China’s Yanzhou Coal Mining Company Ltd.’s plan to de-list and buy the rest of its 78 percent-owned Yancoal Australia Ltd. unit is contrary to conditions imposed by the Australian government, Royal Bank of Canada said.
Yanzhou will offer 0.91 depository receipts for every Yancoal share it doesn’t already own, the Shandong-based mining company said yesterday in a statement. The proposal values Yancoal at 69 Australian cents, according to RBC, and values the 22 percent stake at A$151 million ($138 million), based on share prices before the initial offer was made.
Yanzhou bought Felix Resources Ltd. for A$3.3 billion in 2009 and Gloucester Coal Ltd. for A$2.05 billion in 2012 on government condition that Yancoal be traded in Sydney and the Chinese company cut its holding to less than 70 percent by the end of 2013. It appears far from certain that Australia’s foreign investment regulator would allow Yanzhou’s proposed transaction to take place, said RBC’s Chris Drew.
“Rather than have Yanzhou selling down its interest, Yanzhou is intending to take Yancoal private,” Chris Drew, a Sydney-based analyst with RBC said today in an e-mailed report. The proposed transaction moves Yancoal’s ownership in the opposite direction to that required by the Foreign Investment Review Board at the time of the Gloucester merger, he said.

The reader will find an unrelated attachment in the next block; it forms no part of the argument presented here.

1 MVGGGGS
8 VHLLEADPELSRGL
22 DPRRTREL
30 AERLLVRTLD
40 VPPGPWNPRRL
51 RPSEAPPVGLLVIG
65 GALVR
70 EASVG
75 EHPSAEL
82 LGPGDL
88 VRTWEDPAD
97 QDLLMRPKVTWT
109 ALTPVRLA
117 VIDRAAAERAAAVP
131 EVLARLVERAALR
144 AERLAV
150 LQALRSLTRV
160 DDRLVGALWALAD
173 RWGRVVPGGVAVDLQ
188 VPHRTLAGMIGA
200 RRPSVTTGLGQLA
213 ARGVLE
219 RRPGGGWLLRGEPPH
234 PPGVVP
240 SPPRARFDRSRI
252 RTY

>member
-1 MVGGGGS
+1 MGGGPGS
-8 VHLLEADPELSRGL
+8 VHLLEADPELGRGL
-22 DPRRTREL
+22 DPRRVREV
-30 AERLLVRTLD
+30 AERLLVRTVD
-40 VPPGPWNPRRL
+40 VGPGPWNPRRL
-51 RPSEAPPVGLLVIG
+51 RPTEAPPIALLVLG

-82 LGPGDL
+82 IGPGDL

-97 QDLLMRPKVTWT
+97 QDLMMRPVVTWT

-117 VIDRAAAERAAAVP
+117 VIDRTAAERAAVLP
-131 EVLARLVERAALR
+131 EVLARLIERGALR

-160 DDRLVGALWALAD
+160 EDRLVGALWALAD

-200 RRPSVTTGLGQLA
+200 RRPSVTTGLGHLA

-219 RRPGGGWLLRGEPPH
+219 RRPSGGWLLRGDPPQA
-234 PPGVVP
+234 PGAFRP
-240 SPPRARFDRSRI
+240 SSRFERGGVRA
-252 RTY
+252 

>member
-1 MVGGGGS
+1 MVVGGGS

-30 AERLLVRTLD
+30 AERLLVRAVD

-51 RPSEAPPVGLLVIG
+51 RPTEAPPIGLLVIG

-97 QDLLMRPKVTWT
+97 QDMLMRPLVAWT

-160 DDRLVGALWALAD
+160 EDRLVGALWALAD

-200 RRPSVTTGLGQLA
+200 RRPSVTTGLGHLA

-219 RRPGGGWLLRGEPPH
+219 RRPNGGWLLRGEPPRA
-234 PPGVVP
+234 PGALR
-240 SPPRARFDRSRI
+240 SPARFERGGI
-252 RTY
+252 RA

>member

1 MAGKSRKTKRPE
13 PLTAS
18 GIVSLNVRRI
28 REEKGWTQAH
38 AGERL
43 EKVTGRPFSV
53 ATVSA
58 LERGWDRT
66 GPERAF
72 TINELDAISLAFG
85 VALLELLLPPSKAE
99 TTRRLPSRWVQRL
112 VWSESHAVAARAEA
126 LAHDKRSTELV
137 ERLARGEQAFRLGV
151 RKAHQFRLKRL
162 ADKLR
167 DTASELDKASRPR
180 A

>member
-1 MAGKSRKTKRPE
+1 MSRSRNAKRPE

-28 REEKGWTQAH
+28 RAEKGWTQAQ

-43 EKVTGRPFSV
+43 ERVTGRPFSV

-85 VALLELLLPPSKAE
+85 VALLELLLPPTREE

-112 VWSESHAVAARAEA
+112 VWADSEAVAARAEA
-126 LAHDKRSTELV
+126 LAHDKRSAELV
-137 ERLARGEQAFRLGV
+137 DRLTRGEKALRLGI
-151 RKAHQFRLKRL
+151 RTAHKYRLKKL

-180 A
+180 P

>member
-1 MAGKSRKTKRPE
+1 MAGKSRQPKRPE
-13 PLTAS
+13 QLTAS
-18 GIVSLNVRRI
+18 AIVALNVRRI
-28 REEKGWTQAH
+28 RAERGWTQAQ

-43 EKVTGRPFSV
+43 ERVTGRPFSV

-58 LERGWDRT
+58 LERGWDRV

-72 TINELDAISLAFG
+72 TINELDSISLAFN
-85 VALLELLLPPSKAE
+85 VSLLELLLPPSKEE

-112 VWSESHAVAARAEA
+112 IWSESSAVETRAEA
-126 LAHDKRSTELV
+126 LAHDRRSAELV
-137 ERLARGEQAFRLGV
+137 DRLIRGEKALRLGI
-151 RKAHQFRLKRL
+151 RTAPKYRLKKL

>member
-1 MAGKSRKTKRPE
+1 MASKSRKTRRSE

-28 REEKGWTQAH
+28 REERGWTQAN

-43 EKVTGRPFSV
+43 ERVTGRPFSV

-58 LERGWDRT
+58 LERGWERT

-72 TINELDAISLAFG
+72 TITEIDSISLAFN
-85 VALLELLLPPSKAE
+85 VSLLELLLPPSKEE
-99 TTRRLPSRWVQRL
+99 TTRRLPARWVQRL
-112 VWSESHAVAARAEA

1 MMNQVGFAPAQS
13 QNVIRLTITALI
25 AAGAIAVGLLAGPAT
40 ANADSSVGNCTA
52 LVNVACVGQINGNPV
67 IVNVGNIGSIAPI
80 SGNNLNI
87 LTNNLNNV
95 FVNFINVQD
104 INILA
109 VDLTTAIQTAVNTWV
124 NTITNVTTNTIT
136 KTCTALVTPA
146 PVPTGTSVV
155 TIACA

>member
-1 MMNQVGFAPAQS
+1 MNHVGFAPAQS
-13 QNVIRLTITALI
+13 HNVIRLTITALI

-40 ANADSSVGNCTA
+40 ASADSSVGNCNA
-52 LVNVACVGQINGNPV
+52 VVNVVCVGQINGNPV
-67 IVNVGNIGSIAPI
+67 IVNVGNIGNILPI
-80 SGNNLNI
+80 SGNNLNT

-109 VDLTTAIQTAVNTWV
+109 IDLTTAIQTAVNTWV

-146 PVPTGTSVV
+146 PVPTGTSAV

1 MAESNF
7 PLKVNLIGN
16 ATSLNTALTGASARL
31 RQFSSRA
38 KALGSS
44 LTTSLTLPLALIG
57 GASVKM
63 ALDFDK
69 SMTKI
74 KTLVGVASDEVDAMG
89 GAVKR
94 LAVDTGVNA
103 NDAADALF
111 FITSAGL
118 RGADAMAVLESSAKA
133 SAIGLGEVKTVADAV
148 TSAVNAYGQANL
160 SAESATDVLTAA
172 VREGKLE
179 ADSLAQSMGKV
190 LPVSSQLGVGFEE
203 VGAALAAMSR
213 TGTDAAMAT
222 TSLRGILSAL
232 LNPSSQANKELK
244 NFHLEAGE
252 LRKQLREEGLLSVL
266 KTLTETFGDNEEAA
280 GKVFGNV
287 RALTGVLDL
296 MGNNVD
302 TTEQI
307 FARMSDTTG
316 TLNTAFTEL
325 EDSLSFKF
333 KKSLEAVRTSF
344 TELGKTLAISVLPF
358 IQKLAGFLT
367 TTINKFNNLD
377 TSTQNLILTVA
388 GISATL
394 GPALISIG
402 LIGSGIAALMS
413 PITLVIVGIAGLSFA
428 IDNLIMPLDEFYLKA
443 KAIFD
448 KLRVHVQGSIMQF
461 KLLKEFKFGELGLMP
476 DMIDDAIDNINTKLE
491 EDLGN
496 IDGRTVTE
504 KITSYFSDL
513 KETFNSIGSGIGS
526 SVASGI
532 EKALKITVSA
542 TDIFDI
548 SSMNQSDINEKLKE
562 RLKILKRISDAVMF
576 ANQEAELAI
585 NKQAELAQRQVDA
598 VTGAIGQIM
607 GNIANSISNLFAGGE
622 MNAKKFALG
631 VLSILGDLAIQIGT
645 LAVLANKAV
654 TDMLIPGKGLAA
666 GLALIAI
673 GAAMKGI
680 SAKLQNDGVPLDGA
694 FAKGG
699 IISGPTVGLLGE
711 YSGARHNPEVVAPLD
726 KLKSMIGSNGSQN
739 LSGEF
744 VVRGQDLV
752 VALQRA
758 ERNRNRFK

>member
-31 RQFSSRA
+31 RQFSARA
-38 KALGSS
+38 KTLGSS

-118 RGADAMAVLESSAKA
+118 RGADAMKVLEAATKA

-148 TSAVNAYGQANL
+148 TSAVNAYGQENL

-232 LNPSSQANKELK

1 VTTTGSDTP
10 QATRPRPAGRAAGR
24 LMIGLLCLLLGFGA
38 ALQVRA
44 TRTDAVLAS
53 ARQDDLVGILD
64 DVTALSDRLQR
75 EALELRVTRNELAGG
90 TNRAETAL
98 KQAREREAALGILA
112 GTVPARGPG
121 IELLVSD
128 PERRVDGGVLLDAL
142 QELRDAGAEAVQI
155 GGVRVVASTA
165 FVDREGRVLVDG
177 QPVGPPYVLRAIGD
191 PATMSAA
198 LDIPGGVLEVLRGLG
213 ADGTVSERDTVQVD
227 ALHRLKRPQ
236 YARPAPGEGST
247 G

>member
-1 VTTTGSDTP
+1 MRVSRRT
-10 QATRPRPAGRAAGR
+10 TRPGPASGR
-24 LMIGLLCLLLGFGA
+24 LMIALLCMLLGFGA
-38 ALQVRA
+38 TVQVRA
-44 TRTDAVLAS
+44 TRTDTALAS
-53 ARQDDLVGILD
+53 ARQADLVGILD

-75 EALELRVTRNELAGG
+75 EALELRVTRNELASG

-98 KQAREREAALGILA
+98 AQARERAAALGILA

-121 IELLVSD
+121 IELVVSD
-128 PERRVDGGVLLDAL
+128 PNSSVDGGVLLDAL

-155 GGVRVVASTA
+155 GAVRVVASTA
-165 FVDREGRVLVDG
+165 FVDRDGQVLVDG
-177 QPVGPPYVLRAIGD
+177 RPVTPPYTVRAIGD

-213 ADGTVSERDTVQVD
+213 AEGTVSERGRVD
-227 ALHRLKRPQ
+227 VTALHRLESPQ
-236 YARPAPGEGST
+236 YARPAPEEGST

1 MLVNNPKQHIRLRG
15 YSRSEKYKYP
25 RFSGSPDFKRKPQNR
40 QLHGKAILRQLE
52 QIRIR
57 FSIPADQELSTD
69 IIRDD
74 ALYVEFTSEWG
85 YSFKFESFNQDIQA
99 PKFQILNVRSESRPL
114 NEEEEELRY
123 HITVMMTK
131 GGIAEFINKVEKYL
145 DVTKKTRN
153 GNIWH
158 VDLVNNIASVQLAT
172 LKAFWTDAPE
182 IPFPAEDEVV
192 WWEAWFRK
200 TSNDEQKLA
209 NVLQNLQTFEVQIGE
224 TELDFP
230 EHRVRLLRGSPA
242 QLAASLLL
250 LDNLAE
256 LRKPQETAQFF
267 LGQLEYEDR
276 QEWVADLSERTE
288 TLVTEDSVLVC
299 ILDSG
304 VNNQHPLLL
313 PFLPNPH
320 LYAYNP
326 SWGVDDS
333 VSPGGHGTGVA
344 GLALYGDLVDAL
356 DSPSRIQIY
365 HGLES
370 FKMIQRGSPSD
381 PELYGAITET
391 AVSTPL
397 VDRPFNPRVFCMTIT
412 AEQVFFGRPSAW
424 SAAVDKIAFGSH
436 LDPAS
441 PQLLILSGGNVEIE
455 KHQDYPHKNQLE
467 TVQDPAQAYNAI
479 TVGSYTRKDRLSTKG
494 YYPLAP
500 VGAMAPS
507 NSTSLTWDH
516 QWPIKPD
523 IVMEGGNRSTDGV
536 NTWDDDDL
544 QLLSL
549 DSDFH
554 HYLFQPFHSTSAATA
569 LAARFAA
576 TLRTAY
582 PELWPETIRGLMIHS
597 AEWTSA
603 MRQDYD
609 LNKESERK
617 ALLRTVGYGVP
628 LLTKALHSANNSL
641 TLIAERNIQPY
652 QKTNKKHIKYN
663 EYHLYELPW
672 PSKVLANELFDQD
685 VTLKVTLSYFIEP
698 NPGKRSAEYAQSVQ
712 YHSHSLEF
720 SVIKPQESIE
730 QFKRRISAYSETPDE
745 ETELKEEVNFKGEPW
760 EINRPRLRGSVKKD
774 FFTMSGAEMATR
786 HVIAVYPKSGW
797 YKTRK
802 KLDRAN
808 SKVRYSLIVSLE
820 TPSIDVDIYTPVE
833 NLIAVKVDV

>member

Yancoal gained 4.3 percent to 73 cents at the close of trading in Sydney. Yanzhou fell 4.3 percent to HK$5.14 as of 2:43 p.m. in Hong Kong.
Australia’s Treasury, which is responsible for FIRB, doesn’t comment on foreign investment screening arrangements to particular cases, the department said in an e-mailed response to an inquiry from Bloomberg.
Yancoal’s independent directors are studying the proposal and will start talks with Yanzhou before making a recommendation to minority shareholders, the Sydney-based company said today in a statement.
FIRB, Australia’s foreign investment regulator, examines proposals by foreign entities to invest in the South Pacific nation and makes recommendations to the Treasurer. FIRB in 2009 blocked state-owned China Non-Ferrous Metal Mining (Group) Co. from taking control of rare earths developer Lynas Corp.
Yancoal, which closed at 70 cents on July 8, operates seven mines in Australia’s New South Wales and Queensland states, and is a shareholder in two ports, according to its website.
Yanzhou is advised by Citigroup Inc., while Yancoal’s independent directors are advised by Lazard Ltd. and Blackstone Advisory Partners LP.